How should we encourage driverless vehicles?

by Tom Petri US House of Representatives

Innovation continues to move our society forward, and ideas previously thought to be pure science fiction are now a part of our everyday lives.

In the auto industry, vehicle technology is evolving alongside consumer demands for mobile phone connectivity, automation, and better gas efficiency. As a result, many of the new technologies that are being developed are focused on improving driver awareness, reducing distracted driving, and, consequently, making our roads safer.

Last summer, I had the opportunity to see connected-vehicle technology firsthand in new cars and learn how auto manufacturers are leading the way in developing safer ways to drive and interact with other vehicles on the road. Automatic parallel parking, cross traffic alerts, and blind spot indicators are some of the features already being incorporated in cars to assist drivers and improve awareness. Being able to play music through phone apps, voice commands, or having the car read text messages to the driver are features that significantly reduce distracted driving. Many of these, such as rear view cameras and Bluetooth phone connectivity, are already fast becoming standard.

In November, I chaired a hearing of the House Highways and Transit Subcommittee on the future of driverless vehicles—another exciting prospect that some predict will hit the roads by 2021. Google, many auto manufacturers, and research universities, such as Carnegie Mellon, have already achieved some success with self-driving vehicles. This discussion spurred many questions: What is the role of government in developing or regulating these technologies? How will infrastructure and laws have to change to accommodate autonomous vehicles? What impact will automation have on jobs?

All are legitimate questions that need to be asked; many will take years to answer.

One of the most obvious advantages of these technolo- gies will be to reduce accidents, injuries, and fatalities on the road. Human driver error is a contributing factor in almost 90 percent of crashes. Reducing this figure could therefore not only make our roads safer, but also reduce traffic congestion, improve fuel efficiency, and extend vehicle life. According to the Eno Center for Transportation, a 50 percent penetration of the market with self-driving vehicles would save almost 10,000 lives per year, highway lane capacity would increase by 21 percent, and fuel consumption would be cut by 224 million gallons per year.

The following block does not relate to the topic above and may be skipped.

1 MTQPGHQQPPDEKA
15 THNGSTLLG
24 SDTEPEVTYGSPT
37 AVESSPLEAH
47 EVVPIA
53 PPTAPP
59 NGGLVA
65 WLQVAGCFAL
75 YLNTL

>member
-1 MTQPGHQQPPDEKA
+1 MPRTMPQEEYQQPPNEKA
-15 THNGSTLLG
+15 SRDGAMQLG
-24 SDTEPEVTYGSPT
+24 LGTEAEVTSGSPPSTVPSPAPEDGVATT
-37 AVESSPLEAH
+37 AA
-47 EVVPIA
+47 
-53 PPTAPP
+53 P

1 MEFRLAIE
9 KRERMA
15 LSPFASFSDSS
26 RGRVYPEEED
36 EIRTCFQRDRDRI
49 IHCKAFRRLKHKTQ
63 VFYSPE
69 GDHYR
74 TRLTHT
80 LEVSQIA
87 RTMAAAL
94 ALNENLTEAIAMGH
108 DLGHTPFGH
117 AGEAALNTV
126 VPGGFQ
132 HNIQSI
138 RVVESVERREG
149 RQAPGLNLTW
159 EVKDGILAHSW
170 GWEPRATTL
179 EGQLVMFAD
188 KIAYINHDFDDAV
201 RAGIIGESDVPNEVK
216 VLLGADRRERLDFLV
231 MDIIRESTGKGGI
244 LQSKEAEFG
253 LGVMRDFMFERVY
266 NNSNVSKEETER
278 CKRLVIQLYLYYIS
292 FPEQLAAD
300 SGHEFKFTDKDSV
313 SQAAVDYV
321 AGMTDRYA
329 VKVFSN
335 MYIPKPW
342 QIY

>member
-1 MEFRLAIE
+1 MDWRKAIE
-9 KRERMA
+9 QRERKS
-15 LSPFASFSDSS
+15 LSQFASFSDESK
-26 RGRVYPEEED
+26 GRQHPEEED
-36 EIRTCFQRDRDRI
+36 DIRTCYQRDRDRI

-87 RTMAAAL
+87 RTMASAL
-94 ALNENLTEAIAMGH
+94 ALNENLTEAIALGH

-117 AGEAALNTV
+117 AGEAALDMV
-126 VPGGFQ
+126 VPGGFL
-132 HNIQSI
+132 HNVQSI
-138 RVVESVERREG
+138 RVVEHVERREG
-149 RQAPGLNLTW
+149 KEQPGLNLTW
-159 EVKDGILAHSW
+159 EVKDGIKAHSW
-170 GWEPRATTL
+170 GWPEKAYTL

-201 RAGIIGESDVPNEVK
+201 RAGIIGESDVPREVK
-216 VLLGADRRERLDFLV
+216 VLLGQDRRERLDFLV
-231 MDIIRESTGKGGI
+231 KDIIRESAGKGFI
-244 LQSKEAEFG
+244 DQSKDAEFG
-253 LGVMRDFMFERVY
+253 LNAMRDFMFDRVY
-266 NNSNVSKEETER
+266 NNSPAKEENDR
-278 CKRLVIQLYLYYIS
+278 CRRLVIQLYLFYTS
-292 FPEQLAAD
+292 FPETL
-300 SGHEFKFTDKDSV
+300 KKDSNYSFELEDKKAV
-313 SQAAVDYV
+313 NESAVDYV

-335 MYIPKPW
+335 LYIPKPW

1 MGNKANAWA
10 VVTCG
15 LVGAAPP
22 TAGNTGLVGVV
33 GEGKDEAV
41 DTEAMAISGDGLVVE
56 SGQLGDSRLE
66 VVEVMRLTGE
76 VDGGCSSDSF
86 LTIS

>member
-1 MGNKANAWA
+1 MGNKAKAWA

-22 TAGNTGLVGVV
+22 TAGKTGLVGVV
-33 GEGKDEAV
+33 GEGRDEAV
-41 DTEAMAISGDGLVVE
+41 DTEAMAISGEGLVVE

These benefits are not limited to personal driving. The same consequences—and the same questions—are also applicable in the commercial trucking industry.

Connected vehicle technologies, such as lane-keeping systems, automatic braking, and adaptive cruise control, are already making their way onto trucks. As these features start to become less expensive and, therefore, more common, current regulations will have to be reevaluated. Hours-of-service regulations create confusion, headaches, and delays for ground shipments and for the hard-working men and women in the trucking industry. Looking forward, why couldn’t an “auto-pilot” eventually take over for truckers on interstates, taking some of the stress off the operator? If an autonomous car could drive someone in their personal vehicle, why couldn’t our trucking industry have a similar advantage, thus improving efficiency and allowing hours-of-service rules to be modified?

As with any new technology, extensive testing, certification, and training would be needed to truly offer a safety advantage, but these possibilities are certainly not out of reach.

These exciting potential developments for safer roads bring us to the next question many ask of lawmakers: What role should government have in regulating or promoting new technology or autonomous vehicles?

New technologies are already on their way—America has always been a cradle of innovation and competition. Congress has a responsibility to follow these technological developments and anticipate future issues. But at the same time, private companies, universities, and individuals need to be able to flourish, invent, and advance without overly-burdensome government regulations holding them back.

U.S. Representative Tom Petri represents Wisconsin’s Sixth Congressional District and is the Chairman of the House Subcommittee on Highways and Transit

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